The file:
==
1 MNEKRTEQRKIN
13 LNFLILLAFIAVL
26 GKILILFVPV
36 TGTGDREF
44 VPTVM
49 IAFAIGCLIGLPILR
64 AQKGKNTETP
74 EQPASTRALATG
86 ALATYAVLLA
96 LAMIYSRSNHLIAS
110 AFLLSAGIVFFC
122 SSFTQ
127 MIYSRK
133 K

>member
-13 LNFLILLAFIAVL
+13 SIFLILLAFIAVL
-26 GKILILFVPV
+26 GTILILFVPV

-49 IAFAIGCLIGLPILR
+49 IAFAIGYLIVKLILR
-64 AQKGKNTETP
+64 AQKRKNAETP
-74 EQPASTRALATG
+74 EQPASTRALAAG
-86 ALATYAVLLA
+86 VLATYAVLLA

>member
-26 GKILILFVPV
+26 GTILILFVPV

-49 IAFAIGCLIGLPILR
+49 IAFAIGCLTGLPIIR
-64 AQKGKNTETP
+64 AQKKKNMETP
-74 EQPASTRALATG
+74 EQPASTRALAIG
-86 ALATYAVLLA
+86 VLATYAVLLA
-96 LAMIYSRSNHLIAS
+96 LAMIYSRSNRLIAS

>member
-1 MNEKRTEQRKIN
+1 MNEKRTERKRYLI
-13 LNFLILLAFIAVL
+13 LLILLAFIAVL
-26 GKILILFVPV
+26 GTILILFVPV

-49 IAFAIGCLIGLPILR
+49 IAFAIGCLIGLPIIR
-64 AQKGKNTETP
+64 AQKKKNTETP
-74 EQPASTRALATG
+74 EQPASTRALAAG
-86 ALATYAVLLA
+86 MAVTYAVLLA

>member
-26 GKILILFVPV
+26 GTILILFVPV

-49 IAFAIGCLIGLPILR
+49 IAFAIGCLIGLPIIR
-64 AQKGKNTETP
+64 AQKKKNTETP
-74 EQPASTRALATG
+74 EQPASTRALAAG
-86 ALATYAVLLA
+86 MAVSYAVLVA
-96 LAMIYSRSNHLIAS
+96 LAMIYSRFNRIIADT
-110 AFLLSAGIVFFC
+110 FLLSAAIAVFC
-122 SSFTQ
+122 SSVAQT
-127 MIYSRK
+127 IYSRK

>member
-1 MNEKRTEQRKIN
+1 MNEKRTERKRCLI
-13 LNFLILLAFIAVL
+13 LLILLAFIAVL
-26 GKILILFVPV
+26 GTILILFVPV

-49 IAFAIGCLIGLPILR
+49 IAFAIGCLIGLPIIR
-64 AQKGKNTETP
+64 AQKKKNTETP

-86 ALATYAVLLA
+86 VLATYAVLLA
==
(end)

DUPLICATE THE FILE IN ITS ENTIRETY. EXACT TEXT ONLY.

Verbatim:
1 MNEKRTEQRKIN
13 LNFLILLAFIAVL
26 GKILILFVPV
36 TGTGDREF
44 VPTVM
49 IAFAIGCLIGLPILR
64 AQKGKNTETP
74 EQPASTRALATG
86 ALATYAVLLA
96 LAMIYSRSNHLIAS
110 AFLLSAGIVFFC
122 SSFTQ
127 MIYSRK
133 K

>member
-13 LNFLILLAFIAVL
+13 SIFLILLAFIAVL
-26 GKILILFVPV
+26 GTILILFVPV

-49 IAFAIGCLIGLPILR
+49 IAFAIGYLIVKLILR
-64 AQKGKNTETP
+64 AQKRKNAETP
-74 EQPASTRALATG
+74 EQPASTRALAAG
-86 ALATYAVLLA
+86 VLATYAVLLA

>member
-26 GKILILFVPV
+26 GTILILFVPV

-49 IAFAIGCLIGLPILR
+49 IAFAIGCLTGLPIIR
-64 AQKGKNTETP
+64 AQKKKNMETP
-74 EQPASTRALATG
+74 EQPASTRALAIG
-86 ALATYAVLLA
+86 VLATYAVLLA
-96 LAMIYSRSNHLIAS
+96 LAMIYSRSNRLIAS

>member
-1 MNEKRTEQRKIN
+1 MNEKRTERKRYLI
-13 LNFLILLAFIAVL
+13 LLILLAFIAVL
-26 GKILILFVPV
+26 GTILILFVPV

-49 IAFAIGCLIGLPILR
+49 IAFAIGCLIGLPIIR
-64 AQKGKNTETP
+64 AQKKKNTETP
-74 EQPASTRALATG
+74 EQPASTRALAAG
-86 ALATYAVLLA
+86 MAVTYAVLLA

>member
-26 GKILILFVPV
+26 GTILILFVPV

-49 IAFAIGCLIGLPILR
+49 IAFAIGCLIGLPIIR
-64 AQKGKNTETP
+64 AQKKKNTETP
-74 EQPASTRALATG
+74 EQPASTRALAAG
-86 ALATYAVLLA
+86 MAVSYAVLVA
-96 LAMIYSRSNHLIAS
+96 LAMIYSRFNRIIADT
-110 AFLLSAGIVFFC
+110 FLLSAAIAVFC
-122 SSFTQ
+122 SSVAQT
-127 MIYSRK
+127 IYSRK

>member
-1 MNEKRTEQRKIN
+1 MNEKRTERKRCLI
-13 LNFLILLAFIAVL
+13 LLILLAFIAVL
-26 GKILILFVPV
+26 GTILILFVPV

-49 IAFAIGCLIGLPILR
+49 IAFAIGCLIGLPIIR
-64 AQKGKNTETP
+64 AQKKKNTETP

-86 ALATYAVLLA
+86 VLATYAVLLA